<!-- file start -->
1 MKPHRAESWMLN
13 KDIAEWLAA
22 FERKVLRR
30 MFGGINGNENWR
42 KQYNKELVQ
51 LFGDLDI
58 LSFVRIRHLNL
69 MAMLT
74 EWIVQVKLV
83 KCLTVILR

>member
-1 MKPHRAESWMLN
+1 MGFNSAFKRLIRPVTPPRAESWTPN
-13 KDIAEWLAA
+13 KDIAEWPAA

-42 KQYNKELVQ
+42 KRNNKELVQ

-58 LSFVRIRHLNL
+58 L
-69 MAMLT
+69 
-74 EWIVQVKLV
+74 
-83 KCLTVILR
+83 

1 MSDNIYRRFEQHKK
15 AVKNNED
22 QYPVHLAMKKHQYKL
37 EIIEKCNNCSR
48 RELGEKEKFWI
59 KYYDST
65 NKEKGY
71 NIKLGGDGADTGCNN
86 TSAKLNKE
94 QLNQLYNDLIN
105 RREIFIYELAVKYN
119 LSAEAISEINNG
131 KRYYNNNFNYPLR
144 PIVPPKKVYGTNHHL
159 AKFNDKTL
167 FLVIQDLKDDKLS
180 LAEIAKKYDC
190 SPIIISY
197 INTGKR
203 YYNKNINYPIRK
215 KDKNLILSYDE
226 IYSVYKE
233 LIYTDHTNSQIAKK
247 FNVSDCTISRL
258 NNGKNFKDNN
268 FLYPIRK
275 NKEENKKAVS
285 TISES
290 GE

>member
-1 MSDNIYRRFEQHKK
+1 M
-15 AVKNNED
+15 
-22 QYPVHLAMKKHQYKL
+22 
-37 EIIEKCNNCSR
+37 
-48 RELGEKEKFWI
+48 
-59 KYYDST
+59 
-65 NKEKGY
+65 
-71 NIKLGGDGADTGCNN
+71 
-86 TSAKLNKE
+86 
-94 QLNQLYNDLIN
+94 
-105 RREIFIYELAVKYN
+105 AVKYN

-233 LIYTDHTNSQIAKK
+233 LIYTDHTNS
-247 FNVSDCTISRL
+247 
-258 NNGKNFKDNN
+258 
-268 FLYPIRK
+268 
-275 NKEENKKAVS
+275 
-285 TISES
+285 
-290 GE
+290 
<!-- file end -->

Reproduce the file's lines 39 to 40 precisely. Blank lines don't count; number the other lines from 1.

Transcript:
144 PIVPPKKVYGTNHHL
159 AKFNDKTL